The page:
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Saudi Arabia, Economy

cash reserves, Saudi government, industrial base, privatization, skilled labor

Agriculture and livestock raising have historically been the basic economic activities of Saudi Arabia, but since the development of the oil industry, the government has sought to diversify its industrial base and improve its basic economic structure, developing roads, airports, seaports, and the power industry. Through a sharp increase in oil prices beginning in 1973, Saudi Arabia began to amass a tremendous cash reserve. The government used its newfound wealth to transform its economy at a rate almost without precedent in modern history. A lack of trained and skilled labor was partially offset by millions of guest workers. By the mid-1980s, however, oil prices were in decline as a system of production quotas created by oil-exporting nations began to break down, and high prices encouraged exploration and development of oil reserves elsewhere. Saudi Arabia began to spend more than it took in, drawing down its cash reserves. By the mid-1990s continued declines in oil sales forced the Saudi government to reduce expenditures. Residents anticipated a reduction in government subsidies on telephone calls and public services, and consideration was given to privatization of some government assets.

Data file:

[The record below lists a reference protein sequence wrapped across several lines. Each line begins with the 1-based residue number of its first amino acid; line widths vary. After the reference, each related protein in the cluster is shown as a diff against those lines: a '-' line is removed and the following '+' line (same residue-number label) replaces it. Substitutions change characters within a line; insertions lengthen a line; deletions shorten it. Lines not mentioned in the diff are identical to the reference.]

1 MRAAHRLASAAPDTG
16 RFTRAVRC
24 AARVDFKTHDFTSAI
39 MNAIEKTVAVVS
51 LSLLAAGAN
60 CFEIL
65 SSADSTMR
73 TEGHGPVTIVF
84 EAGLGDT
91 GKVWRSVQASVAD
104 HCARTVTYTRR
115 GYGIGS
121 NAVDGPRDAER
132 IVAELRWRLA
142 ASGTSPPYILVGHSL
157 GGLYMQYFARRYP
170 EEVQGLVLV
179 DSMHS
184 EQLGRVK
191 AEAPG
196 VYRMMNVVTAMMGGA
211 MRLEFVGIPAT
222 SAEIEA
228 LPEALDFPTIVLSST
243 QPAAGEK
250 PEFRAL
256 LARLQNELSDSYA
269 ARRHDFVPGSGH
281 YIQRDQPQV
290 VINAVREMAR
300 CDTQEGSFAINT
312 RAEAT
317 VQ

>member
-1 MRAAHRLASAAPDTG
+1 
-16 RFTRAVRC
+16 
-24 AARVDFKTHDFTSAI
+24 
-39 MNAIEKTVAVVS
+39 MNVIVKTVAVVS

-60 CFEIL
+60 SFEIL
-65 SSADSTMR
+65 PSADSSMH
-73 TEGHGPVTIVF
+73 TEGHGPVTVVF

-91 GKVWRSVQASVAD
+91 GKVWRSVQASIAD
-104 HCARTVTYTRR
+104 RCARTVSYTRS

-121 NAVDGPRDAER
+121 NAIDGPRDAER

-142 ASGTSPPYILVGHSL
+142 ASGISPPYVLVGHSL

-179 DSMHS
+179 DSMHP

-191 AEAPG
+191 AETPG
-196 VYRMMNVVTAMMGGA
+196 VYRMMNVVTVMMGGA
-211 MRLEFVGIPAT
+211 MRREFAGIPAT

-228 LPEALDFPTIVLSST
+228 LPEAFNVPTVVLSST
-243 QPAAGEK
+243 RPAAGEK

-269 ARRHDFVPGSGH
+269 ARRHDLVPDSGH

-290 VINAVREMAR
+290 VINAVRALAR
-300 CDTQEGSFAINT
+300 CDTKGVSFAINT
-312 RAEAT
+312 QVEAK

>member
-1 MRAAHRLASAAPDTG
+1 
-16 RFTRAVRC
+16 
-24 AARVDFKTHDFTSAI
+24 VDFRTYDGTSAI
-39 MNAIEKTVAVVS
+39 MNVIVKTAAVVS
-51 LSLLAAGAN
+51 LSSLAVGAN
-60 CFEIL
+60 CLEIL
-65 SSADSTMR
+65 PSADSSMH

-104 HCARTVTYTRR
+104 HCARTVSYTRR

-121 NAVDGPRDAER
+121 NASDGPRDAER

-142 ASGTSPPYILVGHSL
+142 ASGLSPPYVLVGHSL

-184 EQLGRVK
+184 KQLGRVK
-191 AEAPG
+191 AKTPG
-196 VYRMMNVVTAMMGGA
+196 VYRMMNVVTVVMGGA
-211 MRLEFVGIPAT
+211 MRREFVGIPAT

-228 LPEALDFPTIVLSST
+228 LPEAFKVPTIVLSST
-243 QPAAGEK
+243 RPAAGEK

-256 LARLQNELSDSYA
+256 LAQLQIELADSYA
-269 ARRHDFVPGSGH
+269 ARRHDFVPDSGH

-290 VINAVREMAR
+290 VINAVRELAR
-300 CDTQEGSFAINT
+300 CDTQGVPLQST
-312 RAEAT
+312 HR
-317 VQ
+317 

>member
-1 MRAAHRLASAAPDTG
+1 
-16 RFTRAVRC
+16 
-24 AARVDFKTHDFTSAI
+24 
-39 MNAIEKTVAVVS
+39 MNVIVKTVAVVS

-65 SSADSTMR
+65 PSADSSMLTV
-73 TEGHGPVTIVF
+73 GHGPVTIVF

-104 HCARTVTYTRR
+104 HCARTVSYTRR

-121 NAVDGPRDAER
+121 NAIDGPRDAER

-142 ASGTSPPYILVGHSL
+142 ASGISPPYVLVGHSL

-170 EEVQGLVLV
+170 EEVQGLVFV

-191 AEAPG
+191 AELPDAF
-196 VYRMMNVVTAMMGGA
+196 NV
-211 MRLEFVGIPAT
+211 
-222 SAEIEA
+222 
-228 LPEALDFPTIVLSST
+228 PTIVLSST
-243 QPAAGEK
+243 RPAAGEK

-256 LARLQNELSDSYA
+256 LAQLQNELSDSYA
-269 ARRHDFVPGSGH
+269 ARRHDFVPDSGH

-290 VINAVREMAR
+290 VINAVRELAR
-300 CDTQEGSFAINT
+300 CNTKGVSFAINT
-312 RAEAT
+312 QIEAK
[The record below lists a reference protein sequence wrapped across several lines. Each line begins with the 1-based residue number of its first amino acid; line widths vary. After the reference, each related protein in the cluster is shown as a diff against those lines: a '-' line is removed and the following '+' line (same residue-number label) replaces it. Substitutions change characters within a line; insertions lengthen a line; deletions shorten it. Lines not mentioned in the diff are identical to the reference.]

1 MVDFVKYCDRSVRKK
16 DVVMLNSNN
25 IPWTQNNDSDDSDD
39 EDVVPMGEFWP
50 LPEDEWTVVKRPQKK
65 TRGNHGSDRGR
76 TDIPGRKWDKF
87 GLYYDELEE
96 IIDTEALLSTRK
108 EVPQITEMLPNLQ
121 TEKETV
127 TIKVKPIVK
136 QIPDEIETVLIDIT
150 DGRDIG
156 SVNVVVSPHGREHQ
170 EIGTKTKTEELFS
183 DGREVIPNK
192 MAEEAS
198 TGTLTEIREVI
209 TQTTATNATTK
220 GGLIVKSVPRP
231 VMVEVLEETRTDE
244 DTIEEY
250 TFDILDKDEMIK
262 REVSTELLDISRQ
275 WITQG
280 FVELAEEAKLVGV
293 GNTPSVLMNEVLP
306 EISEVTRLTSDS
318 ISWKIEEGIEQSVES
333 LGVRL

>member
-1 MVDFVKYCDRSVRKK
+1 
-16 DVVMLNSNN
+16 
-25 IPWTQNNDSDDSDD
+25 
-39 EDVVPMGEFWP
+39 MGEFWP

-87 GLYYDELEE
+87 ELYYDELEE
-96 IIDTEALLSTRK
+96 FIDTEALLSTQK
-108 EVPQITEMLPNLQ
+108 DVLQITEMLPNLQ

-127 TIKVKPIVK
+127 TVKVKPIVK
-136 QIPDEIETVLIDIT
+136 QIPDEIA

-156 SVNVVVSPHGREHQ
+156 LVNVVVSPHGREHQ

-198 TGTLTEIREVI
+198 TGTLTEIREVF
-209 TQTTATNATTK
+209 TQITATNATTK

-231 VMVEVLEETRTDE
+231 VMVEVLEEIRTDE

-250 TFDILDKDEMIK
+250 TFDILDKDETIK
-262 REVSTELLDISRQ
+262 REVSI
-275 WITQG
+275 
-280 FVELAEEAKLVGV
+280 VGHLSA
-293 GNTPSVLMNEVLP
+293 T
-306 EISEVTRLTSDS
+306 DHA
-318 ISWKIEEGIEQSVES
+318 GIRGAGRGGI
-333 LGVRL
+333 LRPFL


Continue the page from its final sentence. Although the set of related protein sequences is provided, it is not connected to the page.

The estimated annual budget in the mid-1990s included revenues of about $39 billion and expenditures of about $50 billion. Saudi Arabia’s gross domestic product (GDP) in 2000 was $173.3 billion. The government was the largest employer in Saudi Arabia in the mid-1990s, engaging about 34 percent of the workforce. Industry employed 28 percent, including 5 percent in the oil industry, while 22 percent were in trade and other services, and 16 percent in agriculture or fishing.

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Article key phrases:

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